Israel needs to remove the Netanyahu fault line - comment

Benjamin Netanyahu is what divides Israel. At times in recent years, the division among Israelis seemed irreparable and impossible to bridge.

Israel's opposition leader Benjamin Netanyahu is seen gesturing at the Knesset, on July 26, 2021. (photo credit: MARC ISRAEL SELLEM/THE JERUSALEM POST)
Israel's opposition leader Benjamin Netanyahu is seen gesturing at the Knesset, on July 26, 2021.
(photo credit: MARC ISRAEL SELLEM/THE JERUSALEM POST)

Dozens of times over the last few years, we at The Jerusalem Post bemoaned the division in Israel. We called on our elected officials to change their rhetoric, to remember that the public was watching and to respectfully engage with one another.

We urged politicians to remember that despite the four elections that we went through in the span of two years, there was ultimately a country that needed to be managed and led. We pleaded with the government to pass a budget, we urged certain politicians to refrain from undermining the judicial system, and we beseeched ministers to remember that they worked for the people, not the other way around.

At times in recent years, the division among Israelis seemed irreparable and impossible to bridge. One part of the country claimed that Benjamin Netanyahu had been set up, was innocent and needed to remain in power. The other part claimed that he was corrupt, dangerous and needed to step down.

This became the fault line for Israel: whether Netanyahu needed to go or stay. The division wasn’t over something ideological like peace with the Palestinians, economic policy or matters of religion and state. It was about an individual and whether he should remain in power or leave.

That was what four elections were about, regardless of whether you agreed with the anti-Netanyahu camp. They wanted him removed from office and refused to sit with him. That was it.

 Former prime minister Benjamin Netanyahu in court on November 16. (credit: YONAH JEREMY BOB) Former prime minister Benjamin Netanyahu in court on November 16. (credit: YONAH JEREMY BOB)

The same can be said about the pro-Netanyahu camp. They refused to see the damage that was being caused by his staying in office. They preferred to stand behind someone indicted and on trial, no matter what. And no one was going to tell them differently.

This was not an ideological issue but one of personality; not about a set of ideological principles that Netanyahu and his supporters stood for, in contrast to one of his adversaries like Naftali Bennett or Gideon Sa’ar. Try to find any ideological difference – it is nigh on impossible. And if you do find one, it will usually place Netanyahu to the left of the other two.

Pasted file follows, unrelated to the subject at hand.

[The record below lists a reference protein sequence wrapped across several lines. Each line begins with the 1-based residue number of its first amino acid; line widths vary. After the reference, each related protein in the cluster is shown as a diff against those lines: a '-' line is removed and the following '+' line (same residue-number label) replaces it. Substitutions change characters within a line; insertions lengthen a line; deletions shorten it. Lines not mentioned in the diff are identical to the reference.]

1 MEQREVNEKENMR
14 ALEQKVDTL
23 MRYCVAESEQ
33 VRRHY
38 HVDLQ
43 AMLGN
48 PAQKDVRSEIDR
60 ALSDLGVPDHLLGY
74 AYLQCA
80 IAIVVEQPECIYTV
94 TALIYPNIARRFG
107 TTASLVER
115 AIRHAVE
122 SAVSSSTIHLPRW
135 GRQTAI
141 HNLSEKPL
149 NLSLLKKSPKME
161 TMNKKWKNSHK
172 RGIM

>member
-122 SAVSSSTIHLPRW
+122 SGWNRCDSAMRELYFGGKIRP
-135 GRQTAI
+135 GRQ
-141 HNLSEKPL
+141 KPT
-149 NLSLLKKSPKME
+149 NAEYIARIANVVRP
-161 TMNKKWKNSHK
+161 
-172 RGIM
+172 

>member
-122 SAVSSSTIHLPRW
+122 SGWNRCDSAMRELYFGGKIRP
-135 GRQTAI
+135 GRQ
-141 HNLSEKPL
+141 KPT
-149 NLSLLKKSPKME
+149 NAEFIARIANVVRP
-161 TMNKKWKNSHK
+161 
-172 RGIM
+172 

This is in contrast to the United States. There, it seems, the divide is more ideologically driven and more issue-focused. Do people have the right to bear arms or not? Should women be able to get an abortion or not? Was the election in November 2020 rigged or not?

There is, of course, personality politics also at play (especially surrounding Donald Trump), but the ideological division is deliberate and at times extreme.

In Israel, those differences don’t really exist. Yes, Meretz and the Religious Zionist parties don’t agree on the right way to resolve the conflict with the Palestinians. But both sides know that there is no real chance right now for either a two-state solution or the annexation of the West Bank.

When it comes to the economy, there are people in Israel who believe in more government intervention and others who want less, but there is no real threat to the capitalist policies of all consecutive governments in recent decades.

So what does divide Israel? Netanyahu.

Does that mean his departure will solve the country’s problems? No. It will not do that on its own.

But it will be the first step in a much-needed healing process that will enable Israel to move on and no longer be stuck along a fault line that – after seven months of being led by another prime minister – will just continue to divide and damage the country.